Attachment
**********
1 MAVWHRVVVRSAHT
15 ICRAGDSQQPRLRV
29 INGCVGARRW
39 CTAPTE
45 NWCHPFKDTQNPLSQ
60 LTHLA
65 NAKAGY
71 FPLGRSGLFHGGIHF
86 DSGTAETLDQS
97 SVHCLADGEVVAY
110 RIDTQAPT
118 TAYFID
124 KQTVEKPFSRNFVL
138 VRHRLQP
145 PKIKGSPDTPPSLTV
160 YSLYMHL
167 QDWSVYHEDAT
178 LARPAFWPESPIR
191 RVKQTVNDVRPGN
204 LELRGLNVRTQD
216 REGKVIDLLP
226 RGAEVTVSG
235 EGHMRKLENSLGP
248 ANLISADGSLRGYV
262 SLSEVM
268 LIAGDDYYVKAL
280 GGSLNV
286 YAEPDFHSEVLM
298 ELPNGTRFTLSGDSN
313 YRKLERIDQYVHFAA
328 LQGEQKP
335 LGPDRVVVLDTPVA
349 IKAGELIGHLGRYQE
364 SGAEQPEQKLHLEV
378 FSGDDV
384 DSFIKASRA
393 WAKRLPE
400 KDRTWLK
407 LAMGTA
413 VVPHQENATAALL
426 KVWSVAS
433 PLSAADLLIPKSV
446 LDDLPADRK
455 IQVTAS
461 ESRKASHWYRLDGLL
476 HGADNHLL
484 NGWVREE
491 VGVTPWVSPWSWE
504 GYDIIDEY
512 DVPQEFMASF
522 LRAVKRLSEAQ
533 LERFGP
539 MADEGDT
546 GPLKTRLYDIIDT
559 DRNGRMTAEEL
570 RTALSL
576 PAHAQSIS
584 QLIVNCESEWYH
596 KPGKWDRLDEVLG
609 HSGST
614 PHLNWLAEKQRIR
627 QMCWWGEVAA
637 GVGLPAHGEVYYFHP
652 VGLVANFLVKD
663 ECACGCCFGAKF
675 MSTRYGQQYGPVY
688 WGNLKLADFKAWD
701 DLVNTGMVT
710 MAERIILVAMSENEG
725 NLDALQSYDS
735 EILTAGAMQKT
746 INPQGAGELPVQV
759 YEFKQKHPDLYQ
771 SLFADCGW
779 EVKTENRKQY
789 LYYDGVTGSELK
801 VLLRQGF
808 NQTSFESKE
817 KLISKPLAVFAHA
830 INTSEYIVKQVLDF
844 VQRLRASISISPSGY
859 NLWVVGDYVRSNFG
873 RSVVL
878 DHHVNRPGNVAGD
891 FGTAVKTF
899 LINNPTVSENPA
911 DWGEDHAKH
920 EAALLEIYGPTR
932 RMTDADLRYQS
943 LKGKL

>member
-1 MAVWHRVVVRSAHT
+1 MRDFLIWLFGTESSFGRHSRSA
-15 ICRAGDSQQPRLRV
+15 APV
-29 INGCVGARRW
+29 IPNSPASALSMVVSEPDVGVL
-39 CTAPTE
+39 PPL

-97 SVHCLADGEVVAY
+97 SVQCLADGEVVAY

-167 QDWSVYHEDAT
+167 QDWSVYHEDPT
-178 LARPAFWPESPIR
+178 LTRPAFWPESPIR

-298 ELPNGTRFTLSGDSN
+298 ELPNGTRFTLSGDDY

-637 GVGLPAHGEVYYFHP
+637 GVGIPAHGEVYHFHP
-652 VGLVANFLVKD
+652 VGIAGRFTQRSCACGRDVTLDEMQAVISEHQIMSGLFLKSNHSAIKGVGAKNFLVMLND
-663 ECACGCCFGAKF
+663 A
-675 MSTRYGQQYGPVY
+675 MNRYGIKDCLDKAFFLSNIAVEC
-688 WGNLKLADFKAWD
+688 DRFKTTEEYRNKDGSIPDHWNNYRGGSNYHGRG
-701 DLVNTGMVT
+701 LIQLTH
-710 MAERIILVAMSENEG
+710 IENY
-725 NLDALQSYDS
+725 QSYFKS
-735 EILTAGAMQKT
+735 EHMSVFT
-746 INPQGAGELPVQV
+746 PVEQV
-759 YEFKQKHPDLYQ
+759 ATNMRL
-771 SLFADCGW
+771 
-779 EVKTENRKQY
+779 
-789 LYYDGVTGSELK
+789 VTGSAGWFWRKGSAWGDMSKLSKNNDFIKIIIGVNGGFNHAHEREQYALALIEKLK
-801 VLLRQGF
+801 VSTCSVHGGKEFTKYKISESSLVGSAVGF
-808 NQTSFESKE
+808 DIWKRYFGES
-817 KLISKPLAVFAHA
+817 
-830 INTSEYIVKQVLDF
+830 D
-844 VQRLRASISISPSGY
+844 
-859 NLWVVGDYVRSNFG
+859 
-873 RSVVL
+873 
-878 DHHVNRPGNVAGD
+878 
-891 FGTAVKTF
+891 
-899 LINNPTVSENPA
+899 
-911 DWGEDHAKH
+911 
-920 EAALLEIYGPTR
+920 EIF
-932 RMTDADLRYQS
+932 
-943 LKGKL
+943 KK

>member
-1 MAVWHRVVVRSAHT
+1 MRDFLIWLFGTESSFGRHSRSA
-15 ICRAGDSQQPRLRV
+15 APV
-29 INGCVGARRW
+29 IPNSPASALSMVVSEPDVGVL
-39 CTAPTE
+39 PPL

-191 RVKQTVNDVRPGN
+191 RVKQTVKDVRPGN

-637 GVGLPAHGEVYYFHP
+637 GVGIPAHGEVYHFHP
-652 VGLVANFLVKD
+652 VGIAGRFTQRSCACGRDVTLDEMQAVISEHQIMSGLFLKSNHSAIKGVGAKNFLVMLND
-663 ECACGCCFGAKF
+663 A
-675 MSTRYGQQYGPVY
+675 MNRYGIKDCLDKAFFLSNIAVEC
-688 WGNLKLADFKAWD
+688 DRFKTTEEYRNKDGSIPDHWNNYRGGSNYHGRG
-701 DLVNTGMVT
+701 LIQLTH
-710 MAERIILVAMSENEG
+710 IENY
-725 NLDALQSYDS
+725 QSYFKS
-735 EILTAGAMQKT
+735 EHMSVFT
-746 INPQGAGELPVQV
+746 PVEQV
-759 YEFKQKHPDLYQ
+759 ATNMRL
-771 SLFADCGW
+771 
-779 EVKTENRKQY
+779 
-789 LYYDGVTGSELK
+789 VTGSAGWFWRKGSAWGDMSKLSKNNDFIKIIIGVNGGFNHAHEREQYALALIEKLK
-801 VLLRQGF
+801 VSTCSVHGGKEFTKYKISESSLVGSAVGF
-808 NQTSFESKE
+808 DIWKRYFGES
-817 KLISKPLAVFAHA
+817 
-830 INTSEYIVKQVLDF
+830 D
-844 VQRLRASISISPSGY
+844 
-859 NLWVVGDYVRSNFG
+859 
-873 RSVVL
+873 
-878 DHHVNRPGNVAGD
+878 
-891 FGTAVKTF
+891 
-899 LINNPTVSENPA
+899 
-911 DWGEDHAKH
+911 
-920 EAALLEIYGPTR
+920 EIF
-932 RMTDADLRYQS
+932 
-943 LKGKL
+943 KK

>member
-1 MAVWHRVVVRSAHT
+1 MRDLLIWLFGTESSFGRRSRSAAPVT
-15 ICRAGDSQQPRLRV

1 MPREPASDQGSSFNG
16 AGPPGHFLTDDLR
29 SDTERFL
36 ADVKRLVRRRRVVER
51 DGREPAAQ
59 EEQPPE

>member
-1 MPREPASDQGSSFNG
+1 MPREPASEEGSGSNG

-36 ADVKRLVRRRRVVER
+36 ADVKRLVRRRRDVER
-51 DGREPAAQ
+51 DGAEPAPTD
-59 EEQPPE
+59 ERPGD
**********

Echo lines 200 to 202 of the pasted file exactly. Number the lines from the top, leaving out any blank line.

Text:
+779 
-789 LYYDGVTGSELK
+789 VTGSAGWFWRKGSAWGDMSKLSKNNDFIKIIIGVNGGFNHAHEREQYALALIEKLK